S$20m to be set aside for first-time entrepreneurs

S$20m to be set aside for first-time entrepreneurs

This was announced by Minister of State for Trade and Industry Koh Poh Koon on Wednesday (Mar 22) at an event marking the opening of three new blocks at JTC LaunchPad @ one-north.

Koh Poh Koon Startup SG

SINGAPORE: A budget of around S$20 million will be set aside under the Startup SG initiative announced earlier this month, to support first-time entrepreneurs.

This was announced by Minister of State for Trade and Industry Koh Poh Koon on Wednesday (Mar 22) at an event marking the opening of three new blocks at JTC LaunchPad @ one-north.

Under the Startup Founder scheme, first-time entrepreneurs can tap on a start-up capital grant and mentorship support.

Successful applicants will be teamed with mentors under a new Accredited Mentor Partners (AMPs) approach.

"These AMPs will include incubators and accelerators which will provide advice, networking and learning opportunities for the first-time entrepreneurs," Dr Koh said. "These will also help entrepreneurs obtain pre-seed funding."

SPRING Singapore - an agency under the Ministry of Trade and Industry - will be launching its call for collaborators to come on board as AMPs starting Wednesday (Mar 22).

Dr Koh also announced that about S$200 million would be allocated under the Startup SG Equity scheme, in which the Government will co-invest in deep-technology start-ups such as those dealing with medical and clean technology.

MAKING FUNDS ACCESSIBLE

One such business that stands to benefit from Startup SG is financial technology solutions start-up Tripledot Technologies, which will be moving into one of the new blocks at JTC LaunchPad next month.

“I think definitely it’s a great initiative by the Government to promote entrepreneurship and anyone who has intentions or dreams of owning their own business,” said its founder Chew Ken Wee. “And housing it under one initiative certainly makes it easier for us to find out about what’s available in terms of resources and support.”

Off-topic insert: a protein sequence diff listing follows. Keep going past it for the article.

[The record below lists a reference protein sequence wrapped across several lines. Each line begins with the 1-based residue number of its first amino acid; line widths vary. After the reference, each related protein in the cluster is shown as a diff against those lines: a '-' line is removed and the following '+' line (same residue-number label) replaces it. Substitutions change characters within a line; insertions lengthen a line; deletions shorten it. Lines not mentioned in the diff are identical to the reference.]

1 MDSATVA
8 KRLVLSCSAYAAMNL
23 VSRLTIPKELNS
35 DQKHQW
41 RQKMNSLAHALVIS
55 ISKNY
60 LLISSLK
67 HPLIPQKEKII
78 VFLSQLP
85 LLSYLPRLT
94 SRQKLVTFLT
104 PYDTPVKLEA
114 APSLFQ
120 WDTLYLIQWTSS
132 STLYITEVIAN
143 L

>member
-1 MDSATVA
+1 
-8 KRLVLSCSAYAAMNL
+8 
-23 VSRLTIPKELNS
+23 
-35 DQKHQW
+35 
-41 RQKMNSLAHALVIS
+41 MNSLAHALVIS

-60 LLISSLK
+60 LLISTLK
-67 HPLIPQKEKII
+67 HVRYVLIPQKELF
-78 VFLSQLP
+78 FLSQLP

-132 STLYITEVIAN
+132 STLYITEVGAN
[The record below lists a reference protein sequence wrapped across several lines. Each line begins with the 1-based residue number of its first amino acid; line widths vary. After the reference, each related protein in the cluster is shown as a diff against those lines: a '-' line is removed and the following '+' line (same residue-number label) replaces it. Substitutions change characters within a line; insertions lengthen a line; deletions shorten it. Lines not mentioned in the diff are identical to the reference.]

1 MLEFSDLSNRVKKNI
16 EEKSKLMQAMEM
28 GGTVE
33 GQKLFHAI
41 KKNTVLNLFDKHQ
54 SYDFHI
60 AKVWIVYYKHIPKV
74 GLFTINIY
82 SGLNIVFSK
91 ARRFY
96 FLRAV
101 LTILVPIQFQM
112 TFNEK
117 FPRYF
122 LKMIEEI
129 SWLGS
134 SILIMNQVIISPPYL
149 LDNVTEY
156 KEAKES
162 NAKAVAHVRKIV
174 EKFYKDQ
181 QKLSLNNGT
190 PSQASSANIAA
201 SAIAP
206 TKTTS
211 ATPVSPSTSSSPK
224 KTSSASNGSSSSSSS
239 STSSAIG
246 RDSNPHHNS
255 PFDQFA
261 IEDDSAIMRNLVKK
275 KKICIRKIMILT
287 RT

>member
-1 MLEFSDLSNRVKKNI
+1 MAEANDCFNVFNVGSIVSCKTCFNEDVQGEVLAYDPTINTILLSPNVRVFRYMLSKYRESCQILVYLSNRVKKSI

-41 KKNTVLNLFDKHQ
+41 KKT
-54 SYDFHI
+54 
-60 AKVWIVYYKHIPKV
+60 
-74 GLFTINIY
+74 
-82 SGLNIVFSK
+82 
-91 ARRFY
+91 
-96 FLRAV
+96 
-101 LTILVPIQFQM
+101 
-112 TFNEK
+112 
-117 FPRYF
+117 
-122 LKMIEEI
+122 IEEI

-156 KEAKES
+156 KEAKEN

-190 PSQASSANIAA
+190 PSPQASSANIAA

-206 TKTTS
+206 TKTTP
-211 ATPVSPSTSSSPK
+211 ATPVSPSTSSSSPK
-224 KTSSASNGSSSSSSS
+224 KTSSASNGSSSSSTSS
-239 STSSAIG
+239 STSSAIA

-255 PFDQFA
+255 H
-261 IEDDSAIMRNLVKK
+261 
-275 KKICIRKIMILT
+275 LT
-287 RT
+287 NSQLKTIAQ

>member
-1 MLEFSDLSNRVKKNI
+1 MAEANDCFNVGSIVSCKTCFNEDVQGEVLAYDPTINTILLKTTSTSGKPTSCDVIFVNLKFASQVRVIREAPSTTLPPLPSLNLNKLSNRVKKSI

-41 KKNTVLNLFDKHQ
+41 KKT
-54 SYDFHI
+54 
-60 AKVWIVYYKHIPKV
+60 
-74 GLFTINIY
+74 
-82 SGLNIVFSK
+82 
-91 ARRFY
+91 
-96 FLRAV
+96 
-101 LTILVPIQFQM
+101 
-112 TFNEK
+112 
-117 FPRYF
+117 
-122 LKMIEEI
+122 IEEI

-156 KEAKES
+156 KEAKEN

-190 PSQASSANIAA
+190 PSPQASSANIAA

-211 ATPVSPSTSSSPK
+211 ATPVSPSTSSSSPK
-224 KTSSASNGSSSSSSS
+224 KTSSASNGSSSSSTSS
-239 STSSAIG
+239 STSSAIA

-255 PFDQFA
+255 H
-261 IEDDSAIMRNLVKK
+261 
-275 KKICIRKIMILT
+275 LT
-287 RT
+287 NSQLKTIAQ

However, Mr Chew said that he hoped the new funds would be made more accessible to start-ups.

“The key concern for us is time, and time is the biggest opportunity cost,” said Mr Chew. “And if we could save the time from searching different ministries and agencies, and instead go to Startup SG for this kind of guidance, it’s definitely invaluable.”

Addressing this, Dr Koh said that the Government has sought to simplify the process of applying for funding.

“Previously I think because (the schemes) were called by different names, administered by different agencies, so that creates a certain degree of confusion among start-up entrepreneurs as well,” Dr Koh said.

“While we want to speed up process, start-ups being of a slightly more high-risk nature in terms of how they go about their business model, agencies also need to assess their business proposition models,” he said.

“This is where our Startup Founder Scheme will bring in accredited mentor partners to help in the whole process as well to curate and guide them along. I think that, in some ways, if the system runs well, (it) will help us to reduce the assessment time frame,” Dr Koh added.

STRIKING A “GOOD BALANCE” FOR FUNDING

However, Dr Koh also warned that a “good balance” needs to be struck when it comes to giving handouts to start-ups.

“While Government can provide funding, we have to be careful that we do not actually cripple the ability of start-ups to fight for funding, by being too overly generous with funding that cripples their desire to aspire to be better,” he said.

“So therein lies the difficult balance we have to strike, and I think by having more smart money, venture capitalists coming in, they should gradually take over the space from the Government and be the ones who curate the kind of start-ups that deserve funding,” said Dr Koh. “I think it’s an evolving scene and as we mature more, the right balance will be achieved.”

STARTUP SG LOGO

During the event, Dr Koh also unveiled the logo for Startup SG, the umbrella branding for the Government's start-up support schemes.

"The colours red and white were chosen for the logo because they are our national colours," Dr Koh said.

"The geographic pin with the letters 'SG' in the middle signifies our aspiration for Singapore to become a destination in which start-ups will anchor themselves, while the inclusion of the 'arrow' is emblematic of upward drive."

The Startup SG Founder scheme will replace the existing ACE Startups Grant and iJam Tier 1 grant for first-time entrepreneurs and interactive digital media start-ups respectively.

The changes to the Startup SG Founder and Startup SG Equity schemes, which come under Sartup SG, will take effect starting May 1 this year.

Source: CNA/nc

Bookmark